Travelling alone to Tunisia, a country that inspires equality

Table of contents

Tunisia, thanks to the commitment and radical courage of its women, is the most egalitarian country in the Arab world.

 

Today, 13 August, is a very special day for Tunisian society; they celebrate Women’s Day and in particular commemorate the Personal Status Code. Each celebration is a true explosion of color and joy, as well as an ideal moment to interact with the communicative inhabitants of this wonderful country.

If you are planning to travel to Tunisia, take a pencil and paper; travelling not only involves leisure, but also learning more about the culture and history of the country we want to visit.

More than 60 years ago, the Church and the State in Tunisia separated and thanks to advanced legislation, women today play a fundamental role in Tunisian society, being able to vote, have an abortion, marry whoever they want, divorce, set up businesses, demand wages equal to those of men or choose whether or not to wear the hijab.

The right to equality and women’s empowerment are issues that are particularly important to us at Moneytrans and we therefore share some of the particularities that make Tunisia a place that embraces modernity and gives women the place they deserve.

 

1-Right to vote:

Since 1957, Tunisian women have been able to elect their political representatives from the age of 18. This universal right was established by the President of the Republic of Tunisia, Habib Bourguiba shortly after Tunisia’s declaration of independence. Women today have an active presence in political and civil society and contribute to the development of the country.

 

2-Right and access to education:

School enrolment became compulsory (between 6 and 16 years of age), public and free for children of all social classes with the arrival of Habib Bourguiba in power.

Universities have become the real key to change and development in Tunisia. The main university cities are Tunis capital, Susa, Monastir and Sfax; the women being the majority in these university classrooms.

 

3-Empowerment of women:

1956 opened the door to women entrepreneurs, which is why it is becoming increasingly common to find Tunisian women executives on the streets of the capital. A special mention of the government’s initiative to encourage the hiring of young people, allowing women to retire at 55 and receive 80% of the salary.

 

4- Personal Status Code:

Such radical legislation in the Arab world prohibits polygamy and gives women almost the same rights as men, including the right to divorce. Men can only legally have one wife in Tunisia. The legal age for marriage is 17 and it is no longer the mothers of future couples who are responsible for matching them.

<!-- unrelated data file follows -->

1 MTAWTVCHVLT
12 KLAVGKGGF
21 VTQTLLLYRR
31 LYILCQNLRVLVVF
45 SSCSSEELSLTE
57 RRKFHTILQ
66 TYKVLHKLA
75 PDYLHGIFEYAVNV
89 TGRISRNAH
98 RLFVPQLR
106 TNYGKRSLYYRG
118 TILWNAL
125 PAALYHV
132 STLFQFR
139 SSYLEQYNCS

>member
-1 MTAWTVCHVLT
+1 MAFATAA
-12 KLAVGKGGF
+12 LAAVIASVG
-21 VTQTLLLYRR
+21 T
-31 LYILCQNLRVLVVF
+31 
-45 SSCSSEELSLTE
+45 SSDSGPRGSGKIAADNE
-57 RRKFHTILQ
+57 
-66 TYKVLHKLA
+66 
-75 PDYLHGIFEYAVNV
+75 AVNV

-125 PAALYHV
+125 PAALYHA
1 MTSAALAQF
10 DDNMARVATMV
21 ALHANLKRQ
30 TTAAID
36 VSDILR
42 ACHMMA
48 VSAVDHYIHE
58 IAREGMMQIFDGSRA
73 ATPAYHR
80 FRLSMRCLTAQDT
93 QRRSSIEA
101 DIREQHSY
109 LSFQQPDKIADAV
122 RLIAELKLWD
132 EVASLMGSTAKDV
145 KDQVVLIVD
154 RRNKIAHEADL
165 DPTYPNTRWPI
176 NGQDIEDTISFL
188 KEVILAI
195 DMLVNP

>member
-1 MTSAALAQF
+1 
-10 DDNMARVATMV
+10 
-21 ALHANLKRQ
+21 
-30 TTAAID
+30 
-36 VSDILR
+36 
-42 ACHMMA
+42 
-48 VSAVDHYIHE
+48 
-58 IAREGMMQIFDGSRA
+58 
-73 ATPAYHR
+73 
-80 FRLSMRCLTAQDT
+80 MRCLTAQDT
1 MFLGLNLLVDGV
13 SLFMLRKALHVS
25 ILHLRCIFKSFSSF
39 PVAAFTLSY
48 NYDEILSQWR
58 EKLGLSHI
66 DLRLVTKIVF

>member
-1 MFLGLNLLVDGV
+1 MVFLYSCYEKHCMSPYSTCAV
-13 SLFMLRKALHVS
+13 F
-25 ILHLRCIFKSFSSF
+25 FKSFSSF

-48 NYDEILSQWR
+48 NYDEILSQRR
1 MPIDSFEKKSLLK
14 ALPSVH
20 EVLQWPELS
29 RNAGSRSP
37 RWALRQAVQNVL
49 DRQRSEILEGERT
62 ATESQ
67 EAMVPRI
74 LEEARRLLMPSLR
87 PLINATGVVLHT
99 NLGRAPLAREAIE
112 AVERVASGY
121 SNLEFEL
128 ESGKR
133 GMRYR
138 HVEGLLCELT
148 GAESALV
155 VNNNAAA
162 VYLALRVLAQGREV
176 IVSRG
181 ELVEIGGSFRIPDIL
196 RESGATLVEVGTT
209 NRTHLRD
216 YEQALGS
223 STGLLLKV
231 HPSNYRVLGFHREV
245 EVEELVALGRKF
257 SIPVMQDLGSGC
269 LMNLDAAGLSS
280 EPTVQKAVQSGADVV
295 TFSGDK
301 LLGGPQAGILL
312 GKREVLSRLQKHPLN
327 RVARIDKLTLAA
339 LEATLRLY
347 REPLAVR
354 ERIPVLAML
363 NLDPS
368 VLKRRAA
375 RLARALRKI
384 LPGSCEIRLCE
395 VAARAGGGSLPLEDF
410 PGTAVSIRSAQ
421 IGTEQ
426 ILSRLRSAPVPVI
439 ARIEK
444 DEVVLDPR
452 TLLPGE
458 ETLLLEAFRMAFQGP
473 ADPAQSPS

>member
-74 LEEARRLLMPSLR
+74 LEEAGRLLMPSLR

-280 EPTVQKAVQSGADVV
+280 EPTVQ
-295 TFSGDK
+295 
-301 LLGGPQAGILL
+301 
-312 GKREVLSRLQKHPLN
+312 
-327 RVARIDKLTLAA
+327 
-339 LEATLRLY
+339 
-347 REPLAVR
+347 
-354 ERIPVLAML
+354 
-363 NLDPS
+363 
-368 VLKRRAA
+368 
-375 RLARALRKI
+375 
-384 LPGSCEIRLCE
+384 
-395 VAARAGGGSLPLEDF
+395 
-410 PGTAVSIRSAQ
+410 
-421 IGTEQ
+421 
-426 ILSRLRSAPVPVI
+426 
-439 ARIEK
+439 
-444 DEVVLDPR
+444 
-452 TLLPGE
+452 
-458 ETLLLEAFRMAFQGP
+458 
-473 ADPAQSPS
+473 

5-Right to abortion:

In 1973, abortion was legalized up to 3 months, for any reason and at the exclusive request of the woman. It is practiced in public health care and is free of charge.

 

6-Fight against gender-based violence:

In 2017, Tunisia adopted an ambitious and pioneering law against gender-based violence. It is one of the greatest advances in women’s rights.

 

7-Women travelers:

Thanks to these improvements, more and more women are travelling alone or in groups to Tunisia.

Tunisia’s Minister of Tourism, Selma Elloumi, has announced that the country expects a record number of tourists in 2018, about 8 million. Whether it be its coast – the beautiful village of Sidi Bou Said is a perfect example – or its historic cities, such as Bizerta, Tunisia offers countless attractive options for travellers.

[mkd_blockquote text=”According to our colleague Maria, who has travelled to Tunisia several times: “You have to be careful, as in any country, but I have always felt safe. With common sense it is enough to avoid compromising situations, such as walking alone at night in places with little traffic.” ” title_tag=”h2″ width=””]

 


 

If you also dare to visit the most democratic country in Africa, we would like to give you some tips because the official currency of the country is the dinar and it is important to compare the commissions and the rates offered to you to save as much as possible.

Where can I change money? Nowadays you can exchange money in currency exchange offices (cheaper than banks) or directly online.

If you are travelling from Spain, we recommend the services of Change Center, a company specialized in currency exchange since 1991 and with many advantages (low cost, speed, comfort).

If you are planning a trip from Belgium, do not hesitate to take a look at our website as we offer a currency exchange service in our own offices and online. Simple, economical and fast.

Travellers cheques are also accepted in Tunisia and can be cashed without commission, except at the Arab International Bank of Tunisia, and credit cards in hotels and restaurants, which can also be used at the extensive network of ATMs in all Tunisian cities.

If you prefer the latter option, we recommend our prepaid MasterCard EasyCard: it is a card that you can top up with the amount you need for your holidays and is not linked to your bank account; so you will travel safer and more relaxed!

They say that the light of Tunisia makes you happy. If you want to see for yourself, see you there!

Leave a Comment

Your email address will not be published.

Recent posts

Categories

Related posts